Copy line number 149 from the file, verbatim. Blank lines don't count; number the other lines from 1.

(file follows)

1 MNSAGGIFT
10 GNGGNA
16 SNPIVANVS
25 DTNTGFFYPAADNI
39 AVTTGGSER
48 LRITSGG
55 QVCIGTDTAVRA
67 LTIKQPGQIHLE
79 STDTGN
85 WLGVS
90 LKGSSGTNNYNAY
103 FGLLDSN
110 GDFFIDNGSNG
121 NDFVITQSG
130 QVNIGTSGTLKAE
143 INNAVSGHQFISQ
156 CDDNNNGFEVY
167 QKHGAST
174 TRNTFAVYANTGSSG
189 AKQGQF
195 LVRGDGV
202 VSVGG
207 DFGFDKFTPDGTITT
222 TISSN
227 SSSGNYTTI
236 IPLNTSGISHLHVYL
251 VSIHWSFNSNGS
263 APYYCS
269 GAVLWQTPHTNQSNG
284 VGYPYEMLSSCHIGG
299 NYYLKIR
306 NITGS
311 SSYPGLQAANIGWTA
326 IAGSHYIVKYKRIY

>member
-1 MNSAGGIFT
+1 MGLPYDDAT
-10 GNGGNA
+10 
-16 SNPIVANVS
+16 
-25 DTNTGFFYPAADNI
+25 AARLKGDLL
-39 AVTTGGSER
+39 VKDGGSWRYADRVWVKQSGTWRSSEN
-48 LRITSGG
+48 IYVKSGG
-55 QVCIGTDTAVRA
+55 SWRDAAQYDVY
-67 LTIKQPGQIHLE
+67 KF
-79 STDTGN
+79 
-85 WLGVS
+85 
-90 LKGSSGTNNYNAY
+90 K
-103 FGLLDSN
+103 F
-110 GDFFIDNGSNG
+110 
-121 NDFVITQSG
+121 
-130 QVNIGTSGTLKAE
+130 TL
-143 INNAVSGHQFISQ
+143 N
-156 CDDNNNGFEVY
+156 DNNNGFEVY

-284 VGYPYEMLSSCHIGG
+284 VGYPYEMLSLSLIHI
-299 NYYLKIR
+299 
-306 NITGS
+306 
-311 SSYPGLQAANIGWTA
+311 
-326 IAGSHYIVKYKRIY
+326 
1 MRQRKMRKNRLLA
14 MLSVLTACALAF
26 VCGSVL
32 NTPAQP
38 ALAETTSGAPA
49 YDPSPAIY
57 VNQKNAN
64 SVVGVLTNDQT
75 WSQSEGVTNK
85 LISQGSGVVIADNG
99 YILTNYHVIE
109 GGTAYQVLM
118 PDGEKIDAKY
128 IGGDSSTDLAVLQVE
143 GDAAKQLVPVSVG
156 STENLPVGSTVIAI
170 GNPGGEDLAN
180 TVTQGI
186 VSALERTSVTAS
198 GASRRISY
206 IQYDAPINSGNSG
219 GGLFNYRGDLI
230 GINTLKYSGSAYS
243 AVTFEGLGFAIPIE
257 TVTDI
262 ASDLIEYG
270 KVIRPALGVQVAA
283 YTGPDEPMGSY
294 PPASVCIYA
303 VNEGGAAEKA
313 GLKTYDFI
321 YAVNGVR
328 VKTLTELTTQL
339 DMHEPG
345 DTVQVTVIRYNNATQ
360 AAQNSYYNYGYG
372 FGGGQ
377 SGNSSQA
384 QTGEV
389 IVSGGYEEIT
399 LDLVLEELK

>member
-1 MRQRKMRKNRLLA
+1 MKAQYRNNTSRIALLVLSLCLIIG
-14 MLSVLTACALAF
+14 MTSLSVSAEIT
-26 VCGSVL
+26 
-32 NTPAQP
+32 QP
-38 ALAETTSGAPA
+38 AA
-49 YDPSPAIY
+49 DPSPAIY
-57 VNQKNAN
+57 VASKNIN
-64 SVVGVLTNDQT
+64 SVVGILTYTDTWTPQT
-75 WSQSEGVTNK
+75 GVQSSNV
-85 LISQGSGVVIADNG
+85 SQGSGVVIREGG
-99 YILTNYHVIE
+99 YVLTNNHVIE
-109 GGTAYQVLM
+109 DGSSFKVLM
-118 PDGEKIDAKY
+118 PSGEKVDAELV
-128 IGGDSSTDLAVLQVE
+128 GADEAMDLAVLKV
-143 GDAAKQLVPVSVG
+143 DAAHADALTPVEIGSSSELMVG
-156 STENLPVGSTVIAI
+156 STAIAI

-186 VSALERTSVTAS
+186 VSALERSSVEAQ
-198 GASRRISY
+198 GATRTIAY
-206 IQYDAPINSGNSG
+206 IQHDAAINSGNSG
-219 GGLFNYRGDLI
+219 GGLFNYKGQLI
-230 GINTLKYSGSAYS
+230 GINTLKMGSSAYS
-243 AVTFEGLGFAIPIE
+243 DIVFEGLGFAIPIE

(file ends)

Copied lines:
+128 GADEAMDLAVLKV